Part of estate planning is also planning for a disability, whether temporary or permanent. If your name is on the title of your assets and you can’t conduct business due to mental or physical incapacity, only a court appointee can sign for you. The court, not your family, will control how your assets are used to care for you through a guardianship. It can become expensive and time consuming, it is open to the public, and it can be difficult to end even if you recover.
There are a number of documents needed to make sure that your chosen advocate is able to carry out your wishes when you are no longer able to speak for yourself. A Living Trust can accomplish a number of these goals by allowing your Trustee control over your property and accounts because your house and bank accounts will be titled in the name of your Living Trust. A Living Trust will not cover certain assets, such as IRAs, 401k’s, certain types of insurance and some personal property, so a Durable Property or Financial Power of Attorney will be necessary.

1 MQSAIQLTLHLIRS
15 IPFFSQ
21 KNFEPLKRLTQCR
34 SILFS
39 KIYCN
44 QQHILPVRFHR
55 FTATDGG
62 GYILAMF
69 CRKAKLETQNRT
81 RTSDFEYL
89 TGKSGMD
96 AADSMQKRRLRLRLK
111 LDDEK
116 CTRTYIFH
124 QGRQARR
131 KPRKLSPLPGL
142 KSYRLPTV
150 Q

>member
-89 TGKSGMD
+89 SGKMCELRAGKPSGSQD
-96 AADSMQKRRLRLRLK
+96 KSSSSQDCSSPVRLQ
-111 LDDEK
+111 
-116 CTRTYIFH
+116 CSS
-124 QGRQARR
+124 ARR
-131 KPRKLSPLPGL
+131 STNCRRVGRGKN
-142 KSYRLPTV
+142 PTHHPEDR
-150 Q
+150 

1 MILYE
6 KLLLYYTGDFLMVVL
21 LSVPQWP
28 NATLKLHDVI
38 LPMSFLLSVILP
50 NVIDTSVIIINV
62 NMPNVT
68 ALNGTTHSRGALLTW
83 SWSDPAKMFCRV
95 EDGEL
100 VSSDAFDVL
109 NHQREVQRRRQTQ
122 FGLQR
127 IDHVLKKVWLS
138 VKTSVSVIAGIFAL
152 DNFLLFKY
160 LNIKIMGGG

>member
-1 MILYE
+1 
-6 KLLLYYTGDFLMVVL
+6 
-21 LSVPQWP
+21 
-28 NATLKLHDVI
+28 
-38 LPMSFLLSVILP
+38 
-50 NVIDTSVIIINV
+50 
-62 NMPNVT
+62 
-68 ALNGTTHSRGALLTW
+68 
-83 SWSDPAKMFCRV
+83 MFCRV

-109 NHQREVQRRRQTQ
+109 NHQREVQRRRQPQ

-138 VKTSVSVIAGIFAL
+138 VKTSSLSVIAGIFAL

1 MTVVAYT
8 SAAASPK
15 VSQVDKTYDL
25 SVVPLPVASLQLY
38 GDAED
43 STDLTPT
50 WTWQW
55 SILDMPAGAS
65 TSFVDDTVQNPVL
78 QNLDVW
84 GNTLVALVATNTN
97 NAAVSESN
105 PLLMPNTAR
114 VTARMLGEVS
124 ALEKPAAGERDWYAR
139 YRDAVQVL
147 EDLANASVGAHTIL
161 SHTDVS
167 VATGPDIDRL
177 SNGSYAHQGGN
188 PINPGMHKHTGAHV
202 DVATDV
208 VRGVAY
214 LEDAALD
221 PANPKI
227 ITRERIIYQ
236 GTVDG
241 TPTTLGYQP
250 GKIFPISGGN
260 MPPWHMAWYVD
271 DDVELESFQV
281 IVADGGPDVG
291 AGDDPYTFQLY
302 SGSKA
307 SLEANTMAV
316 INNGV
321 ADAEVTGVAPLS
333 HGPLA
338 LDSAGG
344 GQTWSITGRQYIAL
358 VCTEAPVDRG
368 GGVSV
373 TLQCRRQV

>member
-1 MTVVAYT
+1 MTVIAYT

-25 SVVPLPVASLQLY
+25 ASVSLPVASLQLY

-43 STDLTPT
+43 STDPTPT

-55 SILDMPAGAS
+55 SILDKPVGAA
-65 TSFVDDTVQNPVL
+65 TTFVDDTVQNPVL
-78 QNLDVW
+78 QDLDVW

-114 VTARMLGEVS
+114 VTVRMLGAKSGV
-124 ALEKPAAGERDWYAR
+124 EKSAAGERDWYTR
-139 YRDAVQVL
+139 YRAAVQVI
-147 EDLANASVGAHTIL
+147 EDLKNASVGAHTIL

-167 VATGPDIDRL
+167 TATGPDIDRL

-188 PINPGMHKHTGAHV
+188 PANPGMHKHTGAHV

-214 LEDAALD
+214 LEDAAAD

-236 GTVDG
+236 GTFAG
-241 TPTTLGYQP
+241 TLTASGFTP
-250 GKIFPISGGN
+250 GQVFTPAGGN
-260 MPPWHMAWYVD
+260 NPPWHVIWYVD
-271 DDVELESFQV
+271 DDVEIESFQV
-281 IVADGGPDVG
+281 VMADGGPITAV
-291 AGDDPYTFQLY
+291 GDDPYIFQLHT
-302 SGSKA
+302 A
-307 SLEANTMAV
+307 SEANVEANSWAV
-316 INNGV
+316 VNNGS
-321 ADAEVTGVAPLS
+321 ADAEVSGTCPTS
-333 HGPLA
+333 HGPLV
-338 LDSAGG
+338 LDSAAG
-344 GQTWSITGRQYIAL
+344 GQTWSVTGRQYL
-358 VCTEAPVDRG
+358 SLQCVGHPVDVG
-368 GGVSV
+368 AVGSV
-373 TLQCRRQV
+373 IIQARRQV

In order to care for your health care and personal needs, a Durable Health Care Power of Attorney is essential. This allows your agent to step into your shoes during an incapacity and make necessary, often life-saving decisions. For end-of-life decisions, which should always be in writing if you have preferences, a Living Will or Advance Directive should be included in your plan. Finally, due to the Health Information Portability and Accountability Act, (HIPAA), your health information is protected. If you want your family, attorney, and other members of your planning team to have access to protected health information, then you need to also put that in writing.
Given the choice—and you do have the choice—wouldn’t you prefer these matters be handled privately by your family, not by the courts?